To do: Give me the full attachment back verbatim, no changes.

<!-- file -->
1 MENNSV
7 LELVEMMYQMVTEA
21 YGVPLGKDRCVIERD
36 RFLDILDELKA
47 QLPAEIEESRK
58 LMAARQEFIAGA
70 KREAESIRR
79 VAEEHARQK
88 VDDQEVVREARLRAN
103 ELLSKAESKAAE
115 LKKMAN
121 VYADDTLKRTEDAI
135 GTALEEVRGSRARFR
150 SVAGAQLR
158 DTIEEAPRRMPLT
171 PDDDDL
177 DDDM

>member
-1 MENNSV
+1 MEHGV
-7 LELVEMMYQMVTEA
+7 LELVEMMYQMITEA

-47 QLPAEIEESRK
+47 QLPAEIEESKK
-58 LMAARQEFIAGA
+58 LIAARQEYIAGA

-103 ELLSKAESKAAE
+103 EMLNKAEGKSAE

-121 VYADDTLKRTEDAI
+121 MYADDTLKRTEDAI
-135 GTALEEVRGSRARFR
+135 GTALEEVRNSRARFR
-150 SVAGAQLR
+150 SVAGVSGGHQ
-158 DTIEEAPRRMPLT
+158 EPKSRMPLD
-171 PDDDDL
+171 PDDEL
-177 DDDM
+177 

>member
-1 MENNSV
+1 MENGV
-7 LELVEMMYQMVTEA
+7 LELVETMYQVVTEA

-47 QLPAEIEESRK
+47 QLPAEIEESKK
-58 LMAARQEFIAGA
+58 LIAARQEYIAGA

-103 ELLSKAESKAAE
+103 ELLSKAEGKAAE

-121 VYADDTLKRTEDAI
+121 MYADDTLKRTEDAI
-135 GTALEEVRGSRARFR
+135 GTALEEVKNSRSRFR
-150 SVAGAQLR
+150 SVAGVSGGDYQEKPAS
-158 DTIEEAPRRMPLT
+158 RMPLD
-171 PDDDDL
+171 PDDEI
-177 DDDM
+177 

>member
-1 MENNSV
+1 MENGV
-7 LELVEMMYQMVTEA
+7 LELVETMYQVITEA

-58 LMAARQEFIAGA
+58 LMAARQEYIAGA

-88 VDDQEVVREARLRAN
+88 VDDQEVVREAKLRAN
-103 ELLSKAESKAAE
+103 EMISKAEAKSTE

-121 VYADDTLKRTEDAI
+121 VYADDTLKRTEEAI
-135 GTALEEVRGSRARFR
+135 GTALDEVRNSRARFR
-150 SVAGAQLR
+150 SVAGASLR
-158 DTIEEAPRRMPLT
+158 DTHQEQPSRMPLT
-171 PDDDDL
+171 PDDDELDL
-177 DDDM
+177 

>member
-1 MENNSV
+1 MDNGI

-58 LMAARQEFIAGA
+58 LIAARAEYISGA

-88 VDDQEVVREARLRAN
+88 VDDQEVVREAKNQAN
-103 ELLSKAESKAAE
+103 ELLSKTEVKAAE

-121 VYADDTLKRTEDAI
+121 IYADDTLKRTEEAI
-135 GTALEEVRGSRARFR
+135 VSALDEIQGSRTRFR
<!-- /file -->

1 MENNSV
7 LELVEMMYQMVTEA
21 YGVPLGKDRCVIERD
36 RFLDILDELKA
47 QLPAEIEESRK
58 LMAARQEFIAGA
70 KREAESIRR
79 VAEEHARQK
88 VDDQEVVREARLRAN
103 ELLSKAESKAAE
115 LKKMAN
121 VYADDTLKRTEDAI
135 GTALEEVRGSRARFR
150 SVAGAQLR
158 DTIEEAPRRMPLT
171 PDDDDL
177 DDDM

>member
-1 MENNSV
+1 MEHGV
-7 LELVEMMYQMVTEA
+7 LELVEMMYQMITEA

-47 QLPAEIEESRK
+47 QLPAEIEESKK
-58 LMAARQEFIAGA
+58 LIAARQEYIAGA

-103 ELLSKAESKAAE
+103 EMLNKAEGKSAE

-121 VYADDTLKRTEDAI
+121 MYADDTLKRTEDAI
-135 GTALEEVRGSRARFR
+135 GTALEEVRNSRARFR
-150 SVAGAQLR
+150 SVAGVSGGHQ
-158 DTIEEAPRRMPLT
+158 EPKSRMPLD
-171 PDDDDL
+171 PDDEL
-177 DDDM
+177 

>member
-1 MENNSV
+1 MENGV
-7 LELVEMMYQMVTEA
+7 LELVETMYQVVTEA

-47 QLPAEIEESRK
+47 QLPAEIEESKK
-58 LMAARQEFIAGA
+58 LIAARQEYIAGA

-103 ELLSKAESKAAE
+103 ELLSKAEGKAAE

-121 VYADDTLKRTEDAI
+121 MYADDTLKRTEDAI
-135 GTALEEVRGSRARFR
+135 GTALEEVKNSRSRFR
-150 SVAGAQLR
+150 SVAGVSGGDYQEKPAS
-158 DTIEEAPRRMPLT
+158 RMPLD
-171 PDDDDL
+171 PDDEI
-177 DDDM
+177 

>member
-1 MENNSV
+1 MENGV
-7 LELVEMMYQMVTEA
+7 LELVETMYQVITEA

-58 LMAARQEFIAGA
+58 LMAARQEYIAGA

-88 VDDQEVVREARLRAN
+88 VDDQEVVREAKLRAN
-103 ELLSKAESKAAE
+103 EMISKAEAKSTE

-121 VYADDTLKRTEDAI
+121 VYADDTLKRTEEAI
-135 GTALEEVRGSRARFR
+135 GTALDEVRNSRARFR
-150 SVAGAQLR
+150 SVAGASLR
-158 DTIEEAPRRMPLT
+158 DTHQEQPSRMPLT
-171 PDDDDL
+171 PDDDELDL
-177 DDDM
+177 

>member
-1 MENNSV
+1 MDNGI

-58 LMAARQEFIAGA
+58 LIAARAEYISGA

-88 VDDQEVVREARLRAN
+88 VDDQEVVREAKNQAN
-103 ELLSKAESKAAE
+103 ELLSKTEVKAAE

-121 VYADDTLKRTEDAI
+121 IYADDTLKRTEEAI
-135 GTALEEVRGSRARFR
+135 VSALDEIQGSRTRFR